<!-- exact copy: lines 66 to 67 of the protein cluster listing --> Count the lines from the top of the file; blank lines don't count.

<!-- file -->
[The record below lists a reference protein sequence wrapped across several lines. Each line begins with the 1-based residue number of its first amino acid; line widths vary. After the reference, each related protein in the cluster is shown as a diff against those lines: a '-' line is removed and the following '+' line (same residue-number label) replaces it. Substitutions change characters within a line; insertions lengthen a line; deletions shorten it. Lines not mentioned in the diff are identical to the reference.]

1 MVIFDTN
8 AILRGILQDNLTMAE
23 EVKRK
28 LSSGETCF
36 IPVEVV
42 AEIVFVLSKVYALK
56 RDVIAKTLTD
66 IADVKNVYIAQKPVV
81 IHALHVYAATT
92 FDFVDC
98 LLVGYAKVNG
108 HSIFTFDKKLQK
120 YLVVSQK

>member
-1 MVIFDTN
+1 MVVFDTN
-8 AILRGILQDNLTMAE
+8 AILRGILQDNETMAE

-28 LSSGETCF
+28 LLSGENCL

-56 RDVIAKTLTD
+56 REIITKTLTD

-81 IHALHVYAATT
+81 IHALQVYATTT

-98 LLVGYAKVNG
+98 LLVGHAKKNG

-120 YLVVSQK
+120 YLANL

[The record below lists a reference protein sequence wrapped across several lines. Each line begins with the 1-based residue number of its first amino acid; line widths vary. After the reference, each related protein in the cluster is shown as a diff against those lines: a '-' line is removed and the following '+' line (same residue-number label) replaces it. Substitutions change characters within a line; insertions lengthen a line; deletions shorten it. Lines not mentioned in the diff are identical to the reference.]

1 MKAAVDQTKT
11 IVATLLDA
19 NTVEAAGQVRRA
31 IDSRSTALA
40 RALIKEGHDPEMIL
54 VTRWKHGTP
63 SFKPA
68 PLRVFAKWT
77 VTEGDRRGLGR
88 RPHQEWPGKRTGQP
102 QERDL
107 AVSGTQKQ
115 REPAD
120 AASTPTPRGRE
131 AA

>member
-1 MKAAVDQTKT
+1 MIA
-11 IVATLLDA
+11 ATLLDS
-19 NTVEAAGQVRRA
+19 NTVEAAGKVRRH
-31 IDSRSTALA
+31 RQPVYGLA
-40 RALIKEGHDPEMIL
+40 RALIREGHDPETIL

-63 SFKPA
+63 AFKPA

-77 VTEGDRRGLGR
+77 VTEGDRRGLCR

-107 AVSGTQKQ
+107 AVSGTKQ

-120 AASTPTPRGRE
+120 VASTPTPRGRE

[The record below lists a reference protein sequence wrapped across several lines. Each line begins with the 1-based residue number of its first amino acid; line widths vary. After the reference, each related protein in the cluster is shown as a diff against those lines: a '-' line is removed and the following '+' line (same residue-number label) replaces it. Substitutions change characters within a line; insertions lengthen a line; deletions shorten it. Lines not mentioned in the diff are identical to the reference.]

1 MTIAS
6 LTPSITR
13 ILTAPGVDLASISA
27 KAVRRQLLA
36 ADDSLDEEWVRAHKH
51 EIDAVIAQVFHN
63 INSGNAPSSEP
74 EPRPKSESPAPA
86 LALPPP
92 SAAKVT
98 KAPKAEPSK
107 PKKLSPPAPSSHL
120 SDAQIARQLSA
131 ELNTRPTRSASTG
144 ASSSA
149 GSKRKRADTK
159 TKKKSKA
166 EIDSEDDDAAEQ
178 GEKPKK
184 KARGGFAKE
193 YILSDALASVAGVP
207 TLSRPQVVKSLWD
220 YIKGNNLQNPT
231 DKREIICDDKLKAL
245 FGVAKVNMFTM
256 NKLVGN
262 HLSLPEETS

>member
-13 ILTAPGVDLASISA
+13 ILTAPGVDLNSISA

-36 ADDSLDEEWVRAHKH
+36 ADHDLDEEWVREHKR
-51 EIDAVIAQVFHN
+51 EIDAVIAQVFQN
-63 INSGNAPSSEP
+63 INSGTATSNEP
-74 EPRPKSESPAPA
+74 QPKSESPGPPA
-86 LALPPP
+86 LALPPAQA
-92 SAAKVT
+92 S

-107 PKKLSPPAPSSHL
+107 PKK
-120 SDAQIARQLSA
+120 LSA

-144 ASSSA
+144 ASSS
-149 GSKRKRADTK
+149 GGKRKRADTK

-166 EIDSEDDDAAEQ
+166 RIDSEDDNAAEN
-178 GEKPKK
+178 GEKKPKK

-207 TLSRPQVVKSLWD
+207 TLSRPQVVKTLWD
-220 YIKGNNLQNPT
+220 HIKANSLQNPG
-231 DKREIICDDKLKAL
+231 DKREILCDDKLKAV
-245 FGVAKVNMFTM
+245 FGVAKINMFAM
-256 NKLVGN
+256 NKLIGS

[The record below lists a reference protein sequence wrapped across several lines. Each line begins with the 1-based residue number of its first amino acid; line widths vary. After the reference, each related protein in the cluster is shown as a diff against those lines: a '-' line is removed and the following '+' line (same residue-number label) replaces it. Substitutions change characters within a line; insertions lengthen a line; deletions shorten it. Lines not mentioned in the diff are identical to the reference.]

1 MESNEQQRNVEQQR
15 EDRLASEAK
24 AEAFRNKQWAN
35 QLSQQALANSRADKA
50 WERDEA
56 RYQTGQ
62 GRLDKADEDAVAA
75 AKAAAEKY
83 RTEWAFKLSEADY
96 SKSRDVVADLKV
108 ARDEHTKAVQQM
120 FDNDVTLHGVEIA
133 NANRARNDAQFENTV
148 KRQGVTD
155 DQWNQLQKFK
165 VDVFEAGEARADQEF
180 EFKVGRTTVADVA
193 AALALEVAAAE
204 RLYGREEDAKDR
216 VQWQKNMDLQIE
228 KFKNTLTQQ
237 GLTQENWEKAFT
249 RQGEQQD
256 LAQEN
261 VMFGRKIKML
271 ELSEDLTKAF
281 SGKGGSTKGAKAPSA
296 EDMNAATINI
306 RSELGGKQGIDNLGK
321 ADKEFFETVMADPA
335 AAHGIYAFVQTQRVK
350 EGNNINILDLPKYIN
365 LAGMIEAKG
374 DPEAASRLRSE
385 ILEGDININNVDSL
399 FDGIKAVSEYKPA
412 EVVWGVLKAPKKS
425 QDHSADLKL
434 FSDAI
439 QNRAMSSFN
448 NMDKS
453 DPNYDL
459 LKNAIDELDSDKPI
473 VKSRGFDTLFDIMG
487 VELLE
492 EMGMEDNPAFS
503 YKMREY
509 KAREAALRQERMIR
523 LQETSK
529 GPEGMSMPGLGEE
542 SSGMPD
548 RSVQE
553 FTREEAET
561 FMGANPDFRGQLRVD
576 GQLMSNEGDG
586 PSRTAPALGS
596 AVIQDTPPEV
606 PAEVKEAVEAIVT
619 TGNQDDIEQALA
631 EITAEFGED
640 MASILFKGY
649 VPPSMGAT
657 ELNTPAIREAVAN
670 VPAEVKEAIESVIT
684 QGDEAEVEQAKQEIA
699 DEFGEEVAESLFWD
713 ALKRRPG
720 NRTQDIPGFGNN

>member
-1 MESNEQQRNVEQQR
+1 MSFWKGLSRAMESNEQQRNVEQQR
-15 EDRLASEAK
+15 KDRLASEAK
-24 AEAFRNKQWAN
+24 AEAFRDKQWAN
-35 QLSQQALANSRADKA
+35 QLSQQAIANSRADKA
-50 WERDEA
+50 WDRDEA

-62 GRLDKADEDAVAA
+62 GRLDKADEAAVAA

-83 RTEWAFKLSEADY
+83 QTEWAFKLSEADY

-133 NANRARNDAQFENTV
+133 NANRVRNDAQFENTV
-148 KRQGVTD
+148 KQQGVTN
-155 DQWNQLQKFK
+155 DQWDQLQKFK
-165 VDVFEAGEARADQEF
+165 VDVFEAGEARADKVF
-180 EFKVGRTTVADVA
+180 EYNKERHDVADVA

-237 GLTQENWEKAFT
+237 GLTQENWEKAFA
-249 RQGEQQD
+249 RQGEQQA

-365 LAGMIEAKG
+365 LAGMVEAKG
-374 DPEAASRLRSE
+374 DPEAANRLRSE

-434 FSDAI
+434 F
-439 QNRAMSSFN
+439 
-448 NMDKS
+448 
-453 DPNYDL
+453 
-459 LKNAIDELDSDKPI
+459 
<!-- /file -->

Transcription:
1 MTIAS
6 LTPSITR